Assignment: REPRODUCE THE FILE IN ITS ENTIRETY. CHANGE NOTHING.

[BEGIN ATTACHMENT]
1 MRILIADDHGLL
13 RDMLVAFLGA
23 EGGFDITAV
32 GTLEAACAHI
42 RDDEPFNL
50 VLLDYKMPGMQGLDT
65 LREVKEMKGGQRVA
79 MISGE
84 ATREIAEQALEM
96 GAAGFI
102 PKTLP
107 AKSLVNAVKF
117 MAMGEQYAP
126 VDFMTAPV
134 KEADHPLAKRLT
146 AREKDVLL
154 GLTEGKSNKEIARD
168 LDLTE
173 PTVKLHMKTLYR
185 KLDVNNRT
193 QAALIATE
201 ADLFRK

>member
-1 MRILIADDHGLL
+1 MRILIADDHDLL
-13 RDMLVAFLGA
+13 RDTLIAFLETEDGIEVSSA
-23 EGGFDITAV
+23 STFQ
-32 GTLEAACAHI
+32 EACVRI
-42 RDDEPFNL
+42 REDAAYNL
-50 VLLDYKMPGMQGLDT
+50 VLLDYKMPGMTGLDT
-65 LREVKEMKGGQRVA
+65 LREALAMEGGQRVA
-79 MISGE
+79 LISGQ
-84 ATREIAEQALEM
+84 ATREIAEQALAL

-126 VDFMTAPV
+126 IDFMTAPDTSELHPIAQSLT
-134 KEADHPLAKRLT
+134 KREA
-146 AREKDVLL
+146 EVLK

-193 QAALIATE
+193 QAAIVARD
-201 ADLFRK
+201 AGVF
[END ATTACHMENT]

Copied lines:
1 MRILIADDHGLL
13 RDMLVAFLGA
23 EGGFDITAV
32 GTLEAACAHI
42 RDDEPFNL
50 VLLDYKMPGMQGLDT
65 LREVKEMKGGQRVA
79 MISGE
84 ATREIAEQALEM
96 GAAGFI
102 PKTLP
107 AKSLVNAVKF
117 MAMGEQYAP
126 VDFMTAPV
134 KEADHPLAKRLT
146 AREKDVLL
154 GLTEGKSNKEIARD
168 LDLTE
173 PTVKLHMKTLYR
185 KLDVNNRT
193 QAALIATE
201 ADLFRK

>member
-1 MRILIADDHGLL
+1 MRILIADDHDLL
-13 RDMLVAFLGA
+13 RDTLIAFLETEDGIEVSSA
-23 EGGFDITAV
+23 STFQ
-32 GTLEAACAHI
+32 EACVRI
-42 RDDEPFNL
+42 REDAAYNL
-50 VLLDYKMPGMQGLDT
+50 VLLDYKMPGMTGLDT
-65 LREVKEMKGGQRVA
+65 LREALAMEGGQRVA
-79 MISGE
+79 LISGQ
-84 ATREIAEQALEM
+84 ATREIAEQALAL

-126 VDFMTAPV
+126 IDFMTAPDTSELHPIAQSLT
-134 KEADHPLAKRLT
+134 KREA
-146 AREKDVLL
+146 EVLK

-193 QAALIATE
+193 QAAIVARD
-201 ADLFRK
+201 AGVF